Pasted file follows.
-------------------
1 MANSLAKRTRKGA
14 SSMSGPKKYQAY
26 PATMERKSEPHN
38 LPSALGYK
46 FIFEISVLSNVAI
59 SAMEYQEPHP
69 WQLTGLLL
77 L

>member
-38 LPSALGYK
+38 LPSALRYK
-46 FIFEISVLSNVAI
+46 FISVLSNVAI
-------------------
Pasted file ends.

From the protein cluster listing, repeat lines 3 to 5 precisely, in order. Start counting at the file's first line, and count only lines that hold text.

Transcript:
26 PATMERKSEPHN
38 LPSALGYK
46 FIFEISVLSNVAI